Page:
MOSELEY I'd see movies like Beginning of the End with the giant grasshopper and Killer Shrews. When I grew up, there was still black-and-white TV. I was told to never get out of bed once you're put to bed. I'd sneak down the hallway, try to avoid the creaking floor boards and go in and watch the "Midnight Movie." I'm from Northern Illinois.
ANSELMO Did it have a horror host?
ANSELMO That's great! Your story is pretty much the same as mine. [Laughs] We had a black-and-white TV, and there was the "Saturday Matinee," which was a horror fest. As a matter of fact, I was home alone and I saw Mario Bava's Black Sabbath, but that's a later memory. There was the afternoon show, and then the Saturday night show had a horror host, The Guru. Honestly, the most impactful one was the "Sunday Morning Movie"—films like Fiend Without a Face and How Awful About Allan. Believe it or not, those were on TV! Shit like that flipped me out. I would sneak up and beg my mother every night, "Can I stay up and watch Night Gallery?" [Laughs] I was sneaking out of bed, too, though.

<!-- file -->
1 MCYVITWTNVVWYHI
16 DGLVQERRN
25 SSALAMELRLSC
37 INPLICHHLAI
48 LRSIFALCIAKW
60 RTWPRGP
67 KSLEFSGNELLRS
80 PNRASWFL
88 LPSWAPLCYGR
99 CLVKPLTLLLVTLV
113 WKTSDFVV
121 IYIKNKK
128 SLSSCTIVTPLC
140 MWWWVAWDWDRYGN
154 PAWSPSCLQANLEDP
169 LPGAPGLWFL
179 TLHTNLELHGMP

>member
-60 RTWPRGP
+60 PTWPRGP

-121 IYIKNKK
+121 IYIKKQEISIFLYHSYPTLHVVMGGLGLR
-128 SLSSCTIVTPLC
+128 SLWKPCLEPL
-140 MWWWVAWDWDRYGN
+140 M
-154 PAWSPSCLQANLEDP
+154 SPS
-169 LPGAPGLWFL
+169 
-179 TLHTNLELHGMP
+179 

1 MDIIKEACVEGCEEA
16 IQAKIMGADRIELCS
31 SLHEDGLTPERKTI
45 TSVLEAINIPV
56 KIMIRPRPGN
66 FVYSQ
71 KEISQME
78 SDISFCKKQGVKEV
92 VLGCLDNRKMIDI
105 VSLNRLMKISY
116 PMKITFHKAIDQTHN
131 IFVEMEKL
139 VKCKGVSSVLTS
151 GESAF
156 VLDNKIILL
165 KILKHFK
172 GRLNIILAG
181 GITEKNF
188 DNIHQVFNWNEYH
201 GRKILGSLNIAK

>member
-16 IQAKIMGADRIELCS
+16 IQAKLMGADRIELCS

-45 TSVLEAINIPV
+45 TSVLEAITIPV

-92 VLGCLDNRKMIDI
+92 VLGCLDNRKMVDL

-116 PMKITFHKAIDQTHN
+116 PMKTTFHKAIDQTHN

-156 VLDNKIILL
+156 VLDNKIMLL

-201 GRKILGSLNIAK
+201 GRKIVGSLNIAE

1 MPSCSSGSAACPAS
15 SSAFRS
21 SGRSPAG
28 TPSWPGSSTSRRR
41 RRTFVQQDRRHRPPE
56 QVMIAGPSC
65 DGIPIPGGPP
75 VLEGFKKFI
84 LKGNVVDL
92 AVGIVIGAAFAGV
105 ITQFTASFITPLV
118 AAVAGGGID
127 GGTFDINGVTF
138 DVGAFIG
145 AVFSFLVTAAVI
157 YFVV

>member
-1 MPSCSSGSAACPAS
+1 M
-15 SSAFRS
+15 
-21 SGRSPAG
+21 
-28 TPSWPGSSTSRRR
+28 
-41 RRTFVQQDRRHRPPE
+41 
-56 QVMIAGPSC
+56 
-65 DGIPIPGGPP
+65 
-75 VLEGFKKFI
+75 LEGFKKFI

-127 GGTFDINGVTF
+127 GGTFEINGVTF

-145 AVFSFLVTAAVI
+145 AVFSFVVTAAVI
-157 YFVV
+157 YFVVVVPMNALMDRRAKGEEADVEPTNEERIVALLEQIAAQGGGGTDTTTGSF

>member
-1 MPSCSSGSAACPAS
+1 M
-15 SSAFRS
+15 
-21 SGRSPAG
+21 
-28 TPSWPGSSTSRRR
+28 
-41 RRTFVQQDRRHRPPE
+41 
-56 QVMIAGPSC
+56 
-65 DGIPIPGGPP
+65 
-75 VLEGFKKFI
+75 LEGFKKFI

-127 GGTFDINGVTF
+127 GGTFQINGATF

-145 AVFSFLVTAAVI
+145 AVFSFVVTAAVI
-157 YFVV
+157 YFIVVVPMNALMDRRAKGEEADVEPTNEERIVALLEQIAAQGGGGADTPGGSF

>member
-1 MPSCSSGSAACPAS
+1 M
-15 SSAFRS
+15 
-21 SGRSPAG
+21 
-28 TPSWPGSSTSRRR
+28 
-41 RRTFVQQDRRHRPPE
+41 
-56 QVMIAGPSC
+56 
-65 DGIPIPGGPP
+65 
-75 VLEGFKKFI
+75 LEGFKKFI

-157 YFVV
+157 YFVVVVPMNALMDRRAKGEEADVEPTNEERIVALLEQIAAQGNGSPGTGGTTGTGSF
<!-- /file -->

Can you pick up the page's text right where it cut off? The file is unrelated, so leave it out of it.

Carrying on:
MOSELEY My family was very Halloween-friendly, for all of the religion and whatever that was going on. My dad loved to "arrange things" to take us kids to that scared the crap out of us on Halloween. He'd take us to the old "Hermit's House" at the edge of town. He'd park the car 100 yards down the street and say, "Go back there and get something off the front porch!" This was a house lit only by an old lantern with a bunch of old newspapers stacked outside.
ANSELMO That's awesome! When you're a kid, you can see the ghosts in the windows.